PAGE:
By Bruce Elliott
The crypto Icarus has fallen.
The glory days of speculative, hockey-stick crypto growth are over. Even Vitalik Buterin, the creator of the reigning competitor to Bitcoin, Ethereum, has publicly admitted that we’ve hit a “dead end.”
In 2017, any startup could write a white paper, reveal a dazzling vision, assemble an impressive team, and conduct an Initial Coin Offering—all without writing a single line of code. In 2018, the majority of ICOs have been unmasked as scams. Regulators are clamping down, with fewer global ICOs being open to U.S. investors. Those startups that are building lasting products are bleeding cash, as the value of their digital coffers has plummeted by at least 85 percent in the past few months.
It’s a bleak picture for speculators, but it’s not all bad. I would argue that the great bloodbath of 2018 has been a blessing in disguise. It has thrown into stark relief the truth that it’s time to separate the wheat from the chaff. We are beginning to understand that only once blockchain platforms are built and transacting, with real customers, should public ICOs even be considered. And while crypto prices have taken a nosedive, they’ve also stabilized, and institutional investors—who will play a crucial role in the next phase of blockchain adoption—are setting their sights on an asset class that’s entering a new phase of mature young adulthood.
Much has been made about how far we are from, and what needs to happen before, the floodgates will open for institutional investment to pour (instead of trickle) into the space. Across the board, industry players are emphasizing regulatory clarity, transparency, trust and stability. And while these elements certainly are critical to institutional buy-ins, they gloss over two key pieces of the puzzle.
No. 1: Confidence That Crypto Isn’t a Passing Phase
Mainstream investors must overcome a key psychological barrier before trust and security fall into place: Crypto is not being used by a lot of people for practical purposes. By nature, institutional investors are not first movers—they are almost always slower to adopt new technology, both because they are risk averse and they naturally move more slowly. They follow the lead of their constituents—and if their constituents aren’t paying attention to crypto, habit dictates that neither will they.
The hard truth is this: We have been deep in the conceptual weeds of blockchain for so long that we have lost sight of the execution needed to bring concepts like transparency, trust and stability—let alone digital currency itself—to life. Institutional investors remain skittish because no one has paved a clear, actionable path forward.
I believe that the path forward is fast mass adoption in a controlled setting. Once mainstream investors see everyday people using crypto in the real world, they may be more inclined to believe that crypto is here for the long haul and is therefore a safe and viable investment.
So, what does that path look like? In the long term, it means identifying and elevating the cryptocurrencies that offer the quickest path to widespread adoption. And this may come as a surprise, but the conduit for those cryptocurrencies just might be reputable companies solving real-world problems for large customer groups. More specifically, the solution might be blockchain economies built into the already-existing ecosystems of these large companies—ecosystems that already have a large, loyal brand following with a strong online presence (such as KODAK, which released the KODAKOne digital ledger to protect the ownership rights of photographers).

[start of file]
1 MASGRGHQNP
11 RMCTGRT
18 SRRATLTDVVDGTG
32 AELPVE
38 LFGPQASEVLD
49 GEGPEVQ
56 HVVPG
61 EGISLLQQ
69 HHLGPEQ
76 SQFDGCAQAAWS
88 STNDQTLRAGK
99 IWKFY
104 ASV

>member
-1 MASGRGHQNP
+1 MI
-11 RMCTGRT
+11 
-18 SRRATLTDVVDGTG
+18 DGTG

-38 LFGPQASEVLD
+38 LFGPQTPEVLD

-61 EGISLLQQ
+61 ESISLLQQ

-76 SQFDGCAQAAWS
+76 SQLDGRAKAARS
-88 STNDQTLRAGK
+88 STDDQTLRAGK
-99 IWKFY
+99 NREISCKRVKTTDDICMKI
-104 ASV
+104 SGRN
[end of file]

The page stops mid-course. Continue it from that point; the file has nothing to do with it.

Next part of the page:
No. 2: Regulatory Development and Compliance
In an amorphous space that changes and evolves everyday, and with over 1,500 cryptocurrencies to choose from, mainstream investors that are not well-versed in crypto (that is, most of us) often lack the resources and know-how to make informed decisions. Nor do they feel confident enough in the space to expend their own resources on due diligence, guesswork, regulatory considerations and technological burdens.
Regulation will be a big part of solving these issues. The U.S. regulatory landscape is becoming clearer by the day—and the consensus is that you can’t raise money first and build a platform second. It’s always better to work with regulators than try to fight them. First, equity or convertible debt should be raised in a company to build out the platform. Once that platform is live and transacting with customers, lawyers can review and test it for compliance, determine whether or not it’s a security, and only then should a larger ICO be considered. Then, the funds raised can be used to market and develop the blockchain economy for the long term. This is not speculation. It’s building something to last.
Over the next 12 months, we will begin to see the regulatory landscape take shape—and we have great confidence in the U.S. regulatory model. Over the next two years, key barriers to institutional buy-ins will be solved, including clarity on exchange traded funds, custody and governance. But these are just first steps. Once the aforementioned puzzle pieces—mass crypto adoption using potentially the most transactable tokens in the world, full compliance of both ICOs and blockchain business models, along with end-to-end investment solutions—the sky will be the limit.
Bruce Elliott is president of ICOx Innovations, which helps established organizations grow their businesses through the use of blockchain technology and cryptocurrencies.